Background: Body dysmorphic disorder (BDD) is a psychiatric disorder with specific impairments in social cognition related to excessive concerns about one's appearance. Individuals with BDD have difficulty identifying emotional expressions and attribute internal factors for others' emotional expressions in self-referent (but not other-referent) scenarios. Given the role of oxytocin in regulating social approach behavior and social salience, we hypothesized that oxytocin would improve biases in emotion recognition, attributions, and threat interpretations in individuals with BDD, compared to healthy controls (HCs). This is the first study to examine the effects of oxytocin in people with BDD.
Methods: Eighteen participants with BDD and 16 HCs received a single dose of 24 international units of intranasal oxytocin (Syntocinon®) or matching placebo in a randomized, placebo-controlled, within-subject crossover design. Participants completed the Emotion Recognition Task and Interpretation Questionnaire 45 min after administration.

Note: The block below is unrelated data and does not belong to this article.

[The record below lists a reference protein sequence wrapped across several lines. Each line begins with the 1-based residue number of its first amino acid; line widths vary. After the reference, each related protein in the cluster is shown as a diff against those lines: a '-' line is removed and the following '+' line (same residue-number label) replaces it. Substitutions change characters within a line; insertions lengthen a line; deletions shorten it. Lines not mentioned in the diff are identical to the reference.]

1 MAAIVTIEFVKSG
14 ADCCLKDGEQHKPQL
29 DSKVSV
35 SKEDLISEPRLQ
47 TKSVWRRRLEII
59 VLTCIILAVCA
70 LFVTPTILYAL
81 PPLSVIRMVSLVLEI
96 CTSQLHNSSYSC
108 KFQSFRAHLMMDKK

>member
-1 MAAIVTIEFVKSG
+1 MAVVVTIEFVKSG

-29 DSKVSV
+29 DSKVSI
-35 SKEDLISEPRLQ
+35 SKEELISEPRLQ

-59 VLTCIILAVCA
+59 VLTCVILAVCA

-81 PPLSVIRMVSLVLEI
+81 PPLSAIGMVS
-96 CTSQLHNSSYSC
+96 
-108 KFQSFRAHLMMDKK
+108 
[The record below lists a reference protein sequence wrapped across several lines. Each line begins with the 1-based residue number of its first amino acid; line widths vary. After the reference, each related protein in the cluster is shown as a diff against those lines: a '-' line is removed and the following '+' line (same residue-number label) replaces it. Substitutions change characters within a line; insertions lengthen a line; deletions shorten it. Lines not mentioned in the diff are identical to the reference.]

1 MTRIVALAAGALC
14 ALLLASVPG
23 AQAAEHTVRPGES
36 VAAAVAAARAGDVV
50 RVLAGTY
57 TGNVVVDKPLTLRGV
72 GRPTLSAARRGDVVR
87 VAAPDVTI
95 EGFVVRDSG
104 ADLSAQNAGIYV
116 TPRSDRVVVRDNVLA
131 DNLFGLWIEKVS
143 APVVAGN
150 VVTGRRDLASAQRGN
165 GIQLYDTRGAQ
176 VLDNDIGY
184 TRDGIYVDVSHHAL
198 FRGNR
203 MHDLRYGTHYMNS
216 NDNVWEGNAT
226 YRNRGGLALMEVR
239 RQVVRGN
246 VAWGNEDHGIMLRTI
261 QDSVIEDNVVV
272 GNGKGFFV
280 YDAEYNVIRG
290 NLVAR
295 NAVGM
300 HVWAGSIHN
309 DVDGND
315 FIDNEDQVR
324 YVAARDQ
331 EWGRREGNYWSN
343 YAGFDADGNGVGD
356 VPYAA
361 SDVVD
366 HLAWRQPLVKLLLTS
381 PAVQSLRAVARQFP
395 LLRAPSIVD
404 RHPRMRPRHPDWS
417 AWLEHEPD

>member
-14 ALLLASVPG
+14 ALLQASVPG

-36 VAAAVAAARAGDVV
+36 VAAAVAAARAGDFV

Results: Oxytocin, relative to placebo, did not improve emotion recognition accuracy in either self-referent or other-referent contexts for individuals with BDD. However, oxytocin led to greater internal attributions in other-referent contexts for those with BDD compared to HCs. Rather than reducing self-blame, oxytocin led to other-directed blame. Oxytocin did not impact threat interpretations in BDD.
Conclusions: Oxytocin may only impact specific aspects of higher order social cognition in BDD and may have unwanted effects on emotion attributions. Our results caution its clinical use in BDD.
Keywords: body dysmorphic disorder; emotion recognition; other; oxytocin; self; social cognition.
© 2019 Wiley Periodicals, Inc.